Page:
How did you spend your summer?

© Colline Kook-Chun, 2017

Gimme Hope Jo’Anna

In July of 1989, I took an aeroplane for the first time and left my country of birth, South Africa. I took the trip with my uncle and godfather, my sister, and my cousin. The four of us had planned an adventure with my uncle taking the lead. The destination? Mauritius – the island where my dad, my uncle and many relatives had been born. For him it was a trip back to his birthplace; for the three of us it was a trip to discover the place where one of our parents had been born.

The 10 days we spent together on the island were magical. We had a lot of fun and made many memories. I got to spend time with my godfather (whom I loved a lot), and I got to know my cousin even better. It was a time before I graduated from university as a teacher, and a time when my sister had been working for a year. We spent moments on the beach, shopped in Port Louis, and met my cousin’s grandfather who took us to so many places in his old car (which broke down a few times!).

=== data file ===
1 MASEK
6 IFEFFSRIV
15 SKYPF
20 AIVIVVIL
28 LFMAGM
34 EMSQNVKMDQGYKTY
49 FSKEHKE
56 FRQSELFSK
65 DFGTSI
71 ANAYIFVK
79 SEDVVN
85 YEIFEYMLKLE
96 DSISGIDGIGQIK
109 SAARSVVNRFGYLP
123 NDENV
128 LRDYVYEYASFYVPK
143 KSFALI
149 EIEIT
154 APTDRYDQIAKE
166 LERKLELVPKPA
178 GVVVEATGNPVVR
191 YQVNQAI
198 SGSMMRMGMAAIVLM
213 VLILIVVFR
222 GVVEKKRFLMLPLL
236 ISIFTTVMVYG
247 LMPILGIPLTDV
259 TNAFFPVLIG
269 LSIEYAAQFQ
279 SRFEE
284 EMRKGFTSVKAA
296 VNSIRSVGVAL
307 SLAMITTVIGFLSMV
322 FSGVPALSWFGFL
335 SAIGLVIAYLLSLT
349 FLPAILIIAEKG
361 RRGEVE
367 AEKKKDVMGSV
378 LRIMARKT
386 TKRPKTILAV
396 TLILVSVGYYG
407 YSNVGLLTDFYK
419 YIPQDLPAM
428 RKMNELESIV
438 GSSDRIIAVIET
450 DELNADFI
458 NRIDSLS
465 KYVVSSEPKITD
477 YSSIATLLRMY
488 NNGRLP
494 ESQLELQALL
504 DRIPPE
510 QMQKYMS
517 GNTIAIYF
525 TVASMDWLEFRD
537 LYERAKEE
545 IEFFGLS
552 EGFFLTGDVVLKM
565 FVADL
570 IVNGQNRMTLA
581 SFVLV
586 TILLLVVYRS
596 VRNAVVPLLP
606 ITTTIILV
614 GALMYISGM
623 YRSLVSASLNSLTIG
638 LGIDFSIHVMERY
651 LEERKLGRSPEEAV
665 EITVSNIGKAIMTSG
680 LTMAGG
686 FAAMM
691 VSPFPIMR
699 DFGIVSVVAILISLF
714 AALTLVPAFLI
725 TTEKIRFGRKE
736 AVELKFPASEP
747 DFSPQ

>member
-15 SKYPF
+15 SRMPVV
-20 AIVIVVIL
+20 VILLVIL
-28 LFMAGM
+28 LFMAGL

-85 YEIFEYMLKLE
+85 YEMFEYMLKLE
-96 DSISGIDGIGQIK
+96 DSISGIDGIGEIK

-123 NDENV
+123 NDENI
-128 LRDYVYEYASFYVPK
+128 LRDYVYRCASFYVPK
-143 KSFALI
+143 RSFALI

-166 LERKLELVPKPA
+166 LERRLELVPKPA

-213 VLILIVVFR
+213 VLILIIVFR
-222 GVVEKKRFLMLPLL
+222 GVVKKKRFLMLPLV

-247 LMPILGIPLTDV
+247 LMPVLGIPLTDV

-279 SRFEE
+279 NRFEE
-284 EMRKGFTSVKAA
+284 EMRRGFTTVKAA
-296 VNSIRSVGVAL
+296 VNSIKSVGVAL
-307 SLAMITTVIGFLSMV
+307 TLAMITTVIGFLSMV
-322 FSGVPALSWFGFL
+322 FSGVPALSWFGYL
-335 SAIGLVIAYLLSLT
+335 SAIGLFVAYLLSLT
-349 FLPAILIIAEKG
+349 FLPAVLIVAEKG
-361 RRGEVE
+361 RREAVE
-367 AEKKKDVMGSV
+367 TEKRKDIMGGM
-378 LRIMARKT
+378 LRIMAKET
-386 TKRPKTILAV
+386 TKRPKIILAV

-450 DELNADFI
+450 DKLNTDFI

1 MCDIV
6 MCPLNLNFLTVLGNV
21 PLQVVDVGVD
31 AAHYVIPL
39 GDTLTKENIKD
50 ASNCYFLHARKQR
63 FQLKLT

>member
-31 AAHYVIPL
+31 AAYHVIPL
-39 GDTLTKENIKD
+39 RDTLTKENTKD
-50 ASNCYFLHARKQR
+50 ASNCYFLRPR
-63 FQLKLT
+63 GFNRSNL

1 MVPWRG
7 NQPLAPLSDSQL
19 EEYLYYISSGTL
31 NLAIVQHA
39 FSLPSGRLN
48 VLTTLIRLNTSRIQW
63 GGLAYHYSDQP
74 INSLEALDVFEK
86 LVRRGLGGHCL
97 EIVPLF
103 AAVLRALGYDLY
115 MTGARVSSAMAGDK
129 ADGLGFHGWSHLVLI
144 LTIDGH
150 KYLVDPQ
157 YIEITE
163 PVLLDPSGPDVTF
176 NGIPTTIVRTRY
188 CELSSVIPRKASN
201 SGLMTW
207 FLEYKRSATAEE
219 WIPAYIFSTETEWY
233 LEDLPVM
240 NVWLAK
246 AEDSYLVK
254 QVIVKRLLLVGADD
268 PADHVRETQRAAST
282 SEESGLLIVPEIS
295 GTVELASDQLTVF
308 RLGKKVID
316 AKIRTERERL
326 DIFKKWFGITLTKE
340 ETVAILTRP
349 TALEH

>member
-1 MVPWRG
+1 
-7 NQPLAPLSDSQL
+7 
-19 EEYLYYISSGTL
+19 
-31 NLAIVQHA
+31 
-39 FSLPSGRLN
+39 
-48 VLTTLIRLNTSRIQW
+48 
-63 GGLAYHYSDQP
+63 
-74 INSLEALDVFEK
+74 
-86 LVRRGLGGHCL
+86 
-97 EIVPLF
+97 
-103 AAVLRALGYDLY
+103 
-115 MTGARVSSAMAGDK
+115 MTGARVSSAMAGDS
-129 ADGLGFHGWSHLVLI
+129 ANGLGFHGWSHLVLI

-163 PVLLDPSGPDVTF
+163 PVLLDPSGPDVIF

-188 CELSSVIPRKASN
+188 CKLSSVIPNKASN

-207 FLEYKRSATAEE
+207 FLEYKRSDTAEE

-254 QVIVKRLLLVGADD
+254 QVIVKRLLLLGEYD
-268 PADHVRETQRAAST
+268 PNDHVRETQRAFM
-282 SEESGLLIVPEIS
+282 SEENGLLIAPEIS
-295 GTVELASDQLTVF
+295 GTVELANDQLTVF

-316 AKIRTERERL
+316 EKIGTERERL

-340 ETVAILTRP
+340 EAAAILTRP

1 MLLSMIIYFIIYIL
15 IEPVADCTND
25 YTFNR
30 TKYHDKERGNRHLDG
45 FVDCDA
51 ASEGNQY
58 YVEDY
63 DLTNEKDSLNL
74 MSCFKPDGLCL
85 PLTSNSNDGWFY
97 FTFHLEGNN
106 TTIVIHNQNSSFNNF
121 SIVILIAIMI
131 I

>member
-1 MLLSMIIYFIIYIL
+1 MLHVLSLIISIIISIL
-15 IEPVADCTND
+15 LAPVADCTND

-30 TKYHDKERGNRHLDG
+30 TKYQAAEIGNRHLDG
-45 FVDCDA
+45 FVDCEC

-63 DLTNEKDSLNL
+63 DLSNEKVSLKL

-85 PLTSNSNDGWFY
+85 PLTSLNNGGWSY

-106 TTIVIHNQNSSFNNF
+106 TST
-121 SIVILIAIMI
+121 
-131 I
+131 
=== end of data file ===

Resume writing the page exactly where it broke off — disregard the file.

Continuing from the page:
For our holiday, my uncle had booked a bungalow which was near one of the big hotels along the Mauritian beach. At night we would head over to the hotel to drink cocktails and dance to the music played by the DJ. At that time there was a song we loved to dance to – a song that was not being played in South Africa at that time.

While dancing to Gimme Hope Jo’Anna by Eddy Grant under the warm Mauritian skies, I could not understand why such a catchy tune was not being played on South African radios – especially as his other songs were being aired. It was only a few years later when I was able to listen carefully to the lyrics, did I understand why it had been banned from the country. It was a song against Apartheid, the government of South Africa, and the people who ran Johannesburg.